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Author Topic: Tracing the route of our shared DNA from Africa to Yorkshire  (Read 2093 times)
Marilyn Teaff Barton
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« on: February 01, 2007, 09:37:01 PM »

Mark Henderson, Science Editor
Times Online
African blood has run through British veins since at least the 18th century and perhaps since Roman times, a study suggests.
A set of typically West African genes has been found in seven white British men who share the same rare surname, allowing scientists to trace an African heritage that none had any idea he shared.
The African Y chromosome — the packet of genetic material passed down through the male line — probably originated from a man from Senegal or Guinea-Bissau who lived in Yorkshire in the early 18th century and was inherited by his male descendants.

It is even possible that the line goes back farther still, to Roman soldiers from North Africa posted to Hadrian’s Wall 1,800 years ago. This “division of Moors”, which included the earliest known Africans in Britain, included recruits from what is now Morocco.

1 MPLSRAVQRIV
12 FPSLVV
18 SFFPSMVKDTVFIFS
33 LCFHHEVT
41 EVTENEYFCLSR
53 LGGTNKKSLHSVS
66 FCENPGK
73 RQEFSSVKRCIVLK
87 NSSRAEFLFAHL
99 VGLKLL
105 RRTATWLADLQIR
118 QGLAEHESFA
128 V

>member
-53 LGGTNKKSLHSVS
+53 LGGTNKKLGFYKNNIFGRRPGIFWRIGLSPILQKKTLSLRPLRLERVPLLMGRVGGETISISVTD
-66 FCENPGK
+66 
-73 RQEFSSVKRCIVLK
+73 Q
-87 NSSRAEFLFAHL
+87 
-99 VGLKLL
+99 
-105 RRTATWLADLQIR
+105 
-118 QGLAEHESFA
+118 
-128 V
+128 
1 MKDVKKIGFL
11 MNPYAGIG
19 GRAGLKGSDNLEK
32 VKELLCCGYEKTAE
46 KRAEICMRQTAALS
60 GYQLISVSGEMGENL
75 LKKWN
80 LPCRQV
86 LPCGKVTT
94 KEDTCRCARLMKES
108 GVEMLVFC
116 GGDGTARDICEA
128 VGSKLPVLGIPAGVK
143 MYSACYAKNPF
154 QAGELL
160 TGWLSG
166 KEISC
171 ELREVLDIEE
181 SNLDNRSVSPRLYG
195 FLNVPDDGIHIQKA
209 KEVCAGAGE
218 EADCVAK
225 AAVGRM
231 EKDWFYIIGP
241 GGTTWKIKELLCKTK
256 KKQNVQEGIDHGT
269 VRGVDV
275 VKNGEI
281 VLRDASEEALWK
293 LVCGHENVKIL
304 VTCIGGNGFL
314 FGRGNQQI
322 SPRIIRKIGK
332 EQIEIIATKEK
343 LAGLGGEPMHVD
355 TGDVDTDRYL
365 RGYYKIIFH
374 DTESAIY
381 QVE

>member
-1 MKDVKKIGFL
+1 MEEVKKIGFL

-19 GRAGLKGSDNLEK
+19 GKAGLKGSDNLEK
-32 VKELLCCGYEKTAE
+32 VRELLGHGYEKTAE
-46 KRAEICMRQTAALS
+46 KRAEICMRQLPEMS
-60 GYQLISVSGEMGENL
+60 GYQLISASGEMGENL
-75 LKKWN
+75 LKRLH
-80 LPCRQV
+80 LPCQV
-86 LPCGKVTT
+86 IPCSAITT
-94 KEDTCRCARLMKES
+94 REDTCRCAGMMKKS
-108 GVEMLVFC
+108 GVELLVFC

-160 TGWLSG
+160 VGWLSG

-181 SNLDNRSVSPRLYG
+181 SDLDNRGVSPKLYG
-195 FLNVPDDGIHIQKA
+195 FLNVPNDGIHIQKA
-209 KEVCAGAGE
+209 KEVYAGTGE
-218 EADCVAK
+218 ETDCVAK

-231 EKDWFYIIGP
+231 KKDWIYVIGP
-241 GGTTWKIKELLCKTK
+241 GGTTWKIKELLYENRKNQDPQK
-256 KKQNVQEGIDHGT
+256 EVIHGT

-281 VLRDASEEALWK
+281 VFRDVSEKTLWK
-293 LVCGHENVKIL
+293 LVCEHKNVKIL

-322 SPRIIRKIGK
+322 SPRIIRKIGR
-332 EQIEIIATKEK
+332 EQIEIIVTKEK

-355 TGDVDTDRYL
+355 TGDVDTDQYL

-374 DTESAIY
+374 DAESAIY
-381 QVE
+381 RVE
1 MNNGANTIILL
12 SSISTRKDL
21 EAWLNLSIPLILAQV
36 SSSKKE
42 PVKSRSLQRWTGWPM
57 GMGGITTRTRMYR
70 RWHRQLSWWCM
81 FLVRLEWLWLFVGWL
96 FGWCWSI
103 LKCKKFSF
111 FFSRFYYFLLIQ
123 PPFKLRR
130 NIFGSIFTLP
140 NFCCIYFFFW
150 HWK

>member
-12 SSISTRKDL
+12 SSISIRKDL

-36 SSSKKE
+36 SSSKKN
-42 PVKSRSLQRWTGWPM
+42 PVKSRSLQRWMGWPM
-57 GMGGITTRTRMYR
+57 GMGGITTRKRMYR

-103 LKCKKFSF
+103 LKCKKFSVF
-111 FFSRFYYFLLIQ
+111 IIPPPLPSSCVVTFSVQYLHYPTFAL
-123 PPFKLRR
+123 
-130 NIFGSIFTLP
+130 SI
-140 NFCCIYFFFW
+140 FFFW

Mark Jobling, professor of genetics at the University of Leicester, who led the research, said that it offered a fascinating insight into the history of black Africans in Britain. “This study shows that what it means to be British is complicated and always has been,” Professor Jobling said.

“Human migration history is clearly very complex, particularly for an island nation such as ours, and this study further debunks the idea that there are simple and distinct populations or ‘races’ . . . This chromosome has nothing to do with how you look or how you are, beyond making you male. But it is a very reliable marker of African ancestry.”

The study, which was funded by the Wellcome Trust and published in the European Journal of Human Genetics, found that one white man had a very unusual Y chromosome variant normally found in West Africa.

The man, termed “Mr X”, has a rare surname that is typical of Yorkshire. The scientists then tested 18 other men with the same surname. Six had the African Y chromosome. Registers were then used to trace each man’s genealogy, leading to two families in Yorkshire in the late 18th century. The chromosome’s West African origin suggests that their common ancestor probably reached Britain via the slave trade.

 Click to read the story.

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